Here is all we can tell you about it.
It's old, it's obvious and it has mechanical problems - facts hard to ignore while the Tu-95 plays a key role in a highly orchestrated and much exaggerated effort by the Kremlin to impress its foreign rivals.
(This first appeared several years ago and is being reposted due to reader interest.)
At first glance, the Russian Tu-95 Bear strategic bomber looks like a 59-year-old flying anachronism, a Cold War leftover that has outlived its usefulness in a century when stealth is king.
The Bear is showing signs of its age. In recent months, two Tu-95 crashes led to the grounding of the entire fleet of more than 50 aircraft to resolve mechanical issues. Besides, there is nothing stealthy about the Bear.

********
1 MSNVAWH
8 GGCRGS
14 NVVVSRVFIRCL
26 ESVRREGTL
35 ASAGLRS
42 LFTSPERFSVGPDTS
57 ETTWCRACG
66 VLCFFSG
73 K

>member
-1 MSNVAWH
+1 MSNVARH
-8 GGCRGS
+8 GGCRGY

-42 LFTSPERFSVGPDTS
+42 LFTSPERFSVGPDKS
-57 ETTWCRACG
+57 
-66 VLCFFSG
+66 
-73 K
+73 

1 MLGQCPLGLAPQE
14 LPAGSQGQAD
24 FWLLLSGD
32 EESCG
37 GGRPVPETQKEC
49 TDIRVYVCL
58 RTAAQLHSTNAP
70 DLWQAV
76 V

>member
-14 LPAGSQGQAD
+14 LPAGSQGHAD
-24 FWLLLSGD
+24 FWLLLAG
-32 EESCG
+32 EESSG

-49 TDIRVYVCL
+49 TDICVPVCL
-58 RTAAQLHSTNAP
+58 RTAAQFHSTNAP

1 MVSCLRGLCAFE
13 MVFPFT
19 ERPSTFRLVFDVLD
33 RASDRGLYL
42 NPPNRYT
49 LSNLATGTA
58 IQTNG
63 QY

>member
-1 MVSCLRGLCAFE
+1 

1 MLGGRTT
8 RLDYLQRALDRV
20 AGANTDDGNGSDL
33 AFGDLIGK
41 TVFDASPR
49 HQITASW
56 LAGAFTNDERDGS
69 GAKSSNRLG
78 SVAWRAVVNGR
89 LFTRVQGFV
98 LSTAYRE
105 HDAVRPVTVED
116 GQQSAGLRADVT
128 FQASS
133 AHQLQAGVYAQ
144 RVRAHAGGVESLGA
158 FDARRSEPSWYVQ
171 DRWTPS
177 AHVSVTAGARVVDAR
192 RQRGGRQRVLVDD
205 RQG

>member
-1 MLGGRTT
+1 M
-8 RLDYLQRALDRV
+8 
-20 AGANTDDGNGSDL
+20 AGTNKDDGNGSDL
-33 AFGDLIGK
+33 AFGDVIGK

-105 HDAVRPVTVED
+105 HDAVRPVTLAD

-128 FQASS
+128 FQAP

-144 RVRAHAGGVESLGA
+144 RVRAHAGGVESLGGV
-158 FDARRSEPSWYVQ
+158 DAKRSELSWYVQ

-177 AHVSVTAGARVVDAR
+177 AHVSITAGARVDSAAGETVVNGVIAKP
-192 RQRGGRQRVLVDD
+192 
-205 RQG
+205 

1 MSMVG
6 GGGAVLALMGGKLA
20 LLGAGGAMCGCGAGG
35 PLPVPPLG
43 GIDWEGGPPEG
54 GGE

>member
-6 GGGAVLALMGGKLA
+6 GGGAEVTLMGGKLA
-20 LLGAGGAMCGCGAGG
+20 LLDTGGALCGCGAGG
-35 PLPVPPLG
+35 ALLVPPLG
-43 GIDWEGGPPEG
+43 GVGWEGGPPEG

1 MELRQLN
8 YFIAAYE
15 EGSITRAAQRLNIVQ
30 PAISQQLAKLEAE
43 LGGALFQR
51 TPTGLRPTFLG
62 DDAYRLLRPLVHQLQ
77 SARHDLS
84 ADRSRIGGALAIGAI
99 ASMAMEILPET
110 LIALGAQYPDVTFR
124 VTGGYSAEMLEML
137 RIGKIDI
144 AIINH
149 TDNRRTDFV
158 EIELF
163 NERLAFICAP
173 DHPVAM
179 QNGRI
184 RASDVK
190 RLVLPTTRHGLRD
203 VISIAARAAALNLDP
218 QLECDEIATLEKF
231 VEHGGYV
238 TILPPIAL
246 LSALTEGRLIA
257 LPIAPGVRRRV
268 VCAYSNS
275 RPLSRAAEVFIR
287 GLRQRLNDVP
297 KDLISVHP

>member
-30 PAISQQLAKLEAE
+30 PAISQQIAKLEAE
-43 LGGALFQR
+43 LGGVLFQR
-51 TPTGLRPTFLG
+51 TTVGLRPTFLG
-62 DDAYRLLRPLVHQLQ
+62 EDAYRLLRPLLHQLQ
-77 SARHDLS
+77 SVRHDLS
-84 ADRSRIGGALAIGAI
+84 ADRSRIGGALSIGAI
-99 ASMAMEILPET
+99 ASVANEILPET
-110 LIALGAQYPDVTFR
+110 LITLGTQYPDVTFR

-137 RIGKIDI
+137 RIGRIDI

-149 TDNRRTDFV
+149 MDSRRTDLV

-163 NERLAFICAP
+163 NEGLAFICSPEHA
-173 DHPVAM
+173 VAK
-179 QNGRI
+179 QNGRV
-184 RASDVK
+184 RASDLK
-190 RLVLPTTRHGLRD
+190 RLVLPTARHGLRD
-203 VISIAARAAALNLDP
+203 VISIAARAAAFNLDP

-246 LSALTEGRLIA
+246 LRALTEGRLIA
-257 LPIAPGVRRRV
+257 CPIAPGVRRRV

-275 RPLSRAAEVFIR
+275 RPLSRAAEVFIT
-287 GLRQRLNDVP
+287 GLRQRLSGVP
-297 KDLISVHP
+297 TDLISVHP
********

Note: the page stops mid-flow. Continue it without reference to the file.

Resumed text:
Even when the bomber is in top-notch shape, the turboprop-powered Tu-95 is loud … really loud. In fact, it's so noisy that listening devices on submerged U.S. submarines can hear a Bear flying overhead.
Furthermore, it has the radar signature of a flying big-box store. The plane is huge.
Photos of lumbering Bear-H bombers intercepted by sleek U.S. or NATO warplanes as they flew toward protected airspace are some of the most recognizable images of the East-West nuclear stand-off during the 1970s and '80s.